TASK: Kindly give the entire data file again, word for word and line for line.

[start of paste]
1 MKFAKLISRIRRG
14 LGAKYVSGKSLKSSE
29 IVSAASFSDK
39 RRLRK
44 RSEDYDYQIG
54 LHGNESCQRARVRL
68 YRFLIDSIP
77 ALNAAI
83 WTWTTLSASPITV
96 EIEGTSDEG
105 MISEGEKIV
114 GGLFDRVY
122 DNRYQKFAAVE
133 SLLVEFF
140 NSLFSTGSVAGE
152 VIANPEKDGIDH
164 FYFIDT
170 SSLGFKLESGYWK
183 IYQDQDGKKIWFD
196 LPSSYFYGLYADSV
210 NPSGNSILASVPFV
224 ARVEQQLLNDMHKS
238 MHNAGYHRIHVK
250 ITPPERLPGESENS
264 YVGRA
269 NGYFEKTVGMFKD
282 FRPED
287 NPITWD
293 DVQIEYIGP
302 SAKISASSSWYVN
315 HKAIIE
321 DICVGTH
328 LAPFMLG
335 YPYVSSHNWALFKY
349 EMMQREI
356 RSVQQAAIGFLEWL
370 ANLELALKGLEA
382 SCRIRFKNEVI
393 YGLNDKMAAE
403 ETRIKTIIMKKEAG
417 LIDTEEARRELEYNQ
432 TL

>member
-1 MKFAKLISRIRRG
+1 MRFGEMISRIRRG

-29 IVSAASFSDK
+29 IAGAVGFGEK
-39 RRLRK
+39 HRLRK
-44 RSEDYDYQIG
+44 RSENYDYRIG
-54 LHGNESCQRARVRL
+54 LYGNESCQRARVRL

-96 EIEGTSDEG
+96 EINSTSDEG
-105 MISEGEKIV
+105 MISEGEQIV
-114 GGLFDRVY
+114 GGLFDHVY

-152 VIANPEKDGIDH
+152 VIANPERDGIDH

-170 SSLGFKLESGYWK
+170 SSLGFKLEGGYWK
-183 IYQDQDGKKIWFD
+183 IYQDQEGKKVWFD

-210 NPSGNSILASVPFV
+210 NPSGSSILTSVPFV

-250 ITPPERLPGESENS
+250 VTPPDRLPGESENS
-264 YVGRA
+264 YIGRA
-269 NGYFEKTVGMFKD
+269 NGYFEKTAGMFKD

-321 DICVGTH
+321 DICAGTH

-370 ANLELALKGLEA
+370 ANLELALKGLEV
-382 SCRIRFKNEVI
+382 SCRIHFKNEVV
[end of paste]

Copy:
1 MKFAKLISRIRRG
14 LGAKYVSGKSLKSSE
29 IVSAASFSDK
39 RRLRK
44 RSEDYDYQIG
54 LHGNESCQRARVRL
68 YRFLIDSIP
77 ALNAAI
83 WTWTTLSASPITV
96 EIEGTSDEG
105 MISEGEKIV
114 GGLFDRVY
122 DNRYQKFAAVE
133 SLLVEFF
140 NSLFSTGSVAGE
152 VIANPEKDGIDH
164 FYFIDT
170 SSLGFKLESGYWK
183 IYQDQDGKKIWFD
196 LPSSYFYGLYADSV
210 NPSGNSILASVPFV
224 ARVEQQLLNDMHKS
238 MHNAGYHRIHVK
250 ITPPERLPGESENS
264 YVGRA
269 NGYFEKTVGMFKD
282 FRPED
287 NPITWD
293 DVQIEYIGP
302 SAKISASSSWYVN
315 HKAIIE
321 DICVGTH
328 LAPFMLG
335 YPYVSSHNWALFKY
349 EMMQREI
356 RSVQQAAIGFLEWL
370 ANLELALKGLEA
382 SCRIRFKNEVI
393 YGLNDKMAAE
403 ETRIKTIIMKKEAG
417 LIDTEEARRELEYNQ
432 TL

>member
-1 MKFAKLISRIRRG
+1 MRFGEMISRIRRG

-29 IVSAASFSDK
+29 IAGAVGFGEK
-39 RRLRK
+39 HRLRK
-44 RSEDYDYQIG
+44 RSENYDYRIG
-54 LHGNESCQRARVRL
+54 LYGNESCQRARVRL

-96 EIEGTSDEG
+96 EINSTSDEG
-105 MISEGEKIV
+105 MISEGEQIV
-114 GGLFDRVY
+114 GGLFDHVY

-152 VIANPEKDGIDH
+152 VIANPERDGIDH

-170 SSLGFKLESGYWK
+170 SSLGFKLEGGYWK
-183 IYQDQDGKKIWFD
+183 IYQDQEGKKVWFD

-210 NPSGNSILASVPFV
+210 NPSGSSILTSVPFV

-250 ITPPERLPGESENS
+250 VTPPDRLPGESENS
-264 YVGRA
+264 YIGRA
-269 NGYFEKTVGMFKD
+269 NGYFEKTAGMFKD

-321 DICVGTH
+321 DICAGTH

-370 ANLELALKGLEA
+370 ANLELALKGLEV
-382 SCRIRFKNEVI
+382 SCRIHFKNEVV